Skip to main content

The Edge of Nowhere by Elizabeth George

The Edge of Nowhere: Saratoga Woods
The Edge of Nowhere is the first in a new series, aimed at teen readers. The Saratoga Woods series is set on Whidbey Island, and promises to be entertaining supernatural crime/thriller. I hadn't heard of Whidbey Island before so was imagining an Isle of Wight type place, good for a family holiday (oh the childhood memories!) But, things are an awful lot weirder on Whidbey Island even than at Blackgang Chine. But, I'm getting ahead of myself.

Our hero is Becca King, living under an assumed identity and in hiding from her seriously dodgy and dangerous stepfather. Her mum's a bit of a flake, couldn't tell a good guy from a wrong 'un, but throws herself into doing everything she can to protect Becca and herself once she realises just how bad her husband really is. She arranges for Becca to stay with an old friend of hers on Whidbey Island. It should be a relatively safe place, cut off as it is from the mainland and accessible only by ferry. Becca reaches the island safely but things are not going to be easy for her. Her guardian is nowhere to be seen, so Becca has to start deciding who to trust, and fast unless she wants to keep sleeping in the dog house. Literally.

So far, I've described a good but fairly normal set up, so here's the weird bit. Becca can hear your thoughts. She catches random snatches of what everyone around her is thinking. It's not always possible to tell who's thinking what and the noise can be unbearable. It can also prove invaluable in trying to figure out friend from foe. She's inherited this 'gift' from her grandmother, and has had it all her life. To make day-to-day living possible she has a little white noise device she can plug in, tuning out all the silent chitter chatter. Her ability to tune in and out is put to the test in her new home. After a suspicious accident in the woods leaves a boy, Derric, in a coma, Becca feels compelled to help him. She has a strong connection with Derric much to the disgust of Jenn, a majorly angry young woman who sees Becca as her rival and enemy. Becca needs to keep a low profile, protect her identity and figure out what happened out there in the woods.

The island is an odd place, there's a lot of tension and anger simmering away. Becca also encounters someone whose thoughts she cannot hear. I enjoyed the mystery and the suspense; some things are resolved in this book but many are left for subsequent stories. I liked Becca very much. She has to be so strong, basically making it on her own. She has all the worry of where her stepfather is, and where her mother has disappeared to as well as the more normal teenage problems of school, boys and friends. It's tough for her because she has had to change her appearance as part of her new identity, and doesn't feel at all comfortable with her new hair, make-up or clothes. She also labours under the delusion that she is too fat, which comes from her mother's incautious words to her throughout her childhood. This annoyed me a bit actually. I don't think it's made clear enough that her mum is so in the wrong for blithering on about what she should and shouldn't eat; getting young women to internalise body issues is horrible. Moving on, I have another small gripe. Becca is described as jamming that AUD (white noise) box into her ear so many times I did get a bit fed up! It seems to me that if you have lived with this problem all your life you would probably just keep, say, one little headphone in your ear the whole time you're out and about and adjust the volume as necessary. Not spend inordinate amounts of time putting it in, taking it out, forgetting to put it in when you're walking into a hospital, not being able to hear whispers at crucial moments because it's up too loud. Anyway, I guess you follow my drift, and really it isn't a major issue just a teeny irritant!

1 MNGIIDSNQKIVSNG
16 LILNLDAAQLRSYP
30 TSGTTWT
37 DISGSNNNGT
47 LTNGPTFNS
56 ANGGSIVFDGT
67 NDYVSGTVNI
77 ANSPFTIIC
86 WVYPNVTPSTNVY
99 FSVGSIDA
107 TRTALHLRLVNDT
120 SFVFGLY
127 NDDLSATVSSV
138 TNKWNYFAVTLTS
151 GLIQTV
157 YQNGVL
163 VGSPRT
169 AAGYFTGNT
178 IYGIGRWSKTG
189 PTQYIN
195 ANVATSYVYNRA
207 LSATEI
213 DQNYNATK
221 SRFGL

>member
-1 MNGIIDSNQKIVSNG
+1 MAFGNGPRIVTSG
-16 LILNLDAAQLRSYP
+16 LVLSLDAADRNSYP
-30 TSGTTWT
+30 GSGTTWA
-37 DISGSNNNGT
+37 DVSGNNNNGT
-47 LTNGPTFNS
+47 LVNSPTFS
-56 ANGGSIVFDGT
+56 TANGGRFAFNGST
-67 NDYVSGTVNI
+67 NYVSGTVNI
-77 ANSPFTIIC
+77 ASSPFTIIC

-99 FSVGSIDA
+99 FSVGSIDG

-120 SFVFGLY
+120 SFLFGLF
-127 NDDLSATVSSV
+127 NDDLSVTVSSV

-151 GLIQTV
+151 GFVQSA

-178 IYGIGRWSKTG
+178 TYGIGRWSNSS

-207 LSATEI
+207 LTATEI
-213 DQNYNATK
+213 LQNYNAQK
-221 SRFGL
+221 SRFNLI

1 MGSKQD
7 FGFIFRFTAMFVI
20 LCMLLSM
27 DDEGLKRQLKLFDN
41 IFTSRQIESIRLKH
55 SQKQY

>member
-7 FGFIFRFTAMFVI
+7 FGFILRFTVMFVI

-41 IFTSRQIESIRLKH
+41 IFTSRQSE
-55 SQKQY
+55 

I enjoyed The Edge of Nowhere, I think it has a strong story that is told well.  I'll read the next one when it comes out too. There is still much about the island and Becca's life that needs exploring.

Comments

Popular posts from this blog

Interview With The Vampire: Claudia's Story by Anne Rice and Ashley Marie Witter

Super Special Summer Picnic Book Chase

My nieces and nephews and I have a monthly book club, called Book Chase (although it sometimes gains an extra 's' to become Book Chasse). The rules are simple: we all bring something we've read during the last month, talk about it to each other, and eat snacks. We live tweet each meeting with the hashtag BookChase. Sometimes, when we remember, we Storify all the tweets too. This month, we remembered!

[View the story "SUPER SPECIAL SUMMER PICNIC BOOK CHASE" on Storify]

See What I Have Done by Sarah Schmidt

Lizzie Borden and the Borden Murders See What I Have Done by Sarah Schmidt

The story of Lizzie Borden has a whiff of folklore about it, it feels hazy to me, apocryphal perhaps, something half known and uncertain like Washington and the cherry tree or the ride of Paul Revere. Shamefully, I had to Google both the latter two examples to double check they were the events I thought I was referring to. I choose them deliberately though - is it my Englishness that makes these events fuzzy to me? Do these stories live in the American psyche the way Magna Carta, Henry VIII and his six wives, and Jack the Ripper (to select three almost at random) live in mine? 
I remember a book we stocked when I was a very young bookseller at Waterstones in Watford that looked at the psychology of children who murder their parents. The copy on the back of the book talked of Lizzie Borden. I remember half wondering about the case, then shelving the book away and moving onto the next armful. But it stuck in my m…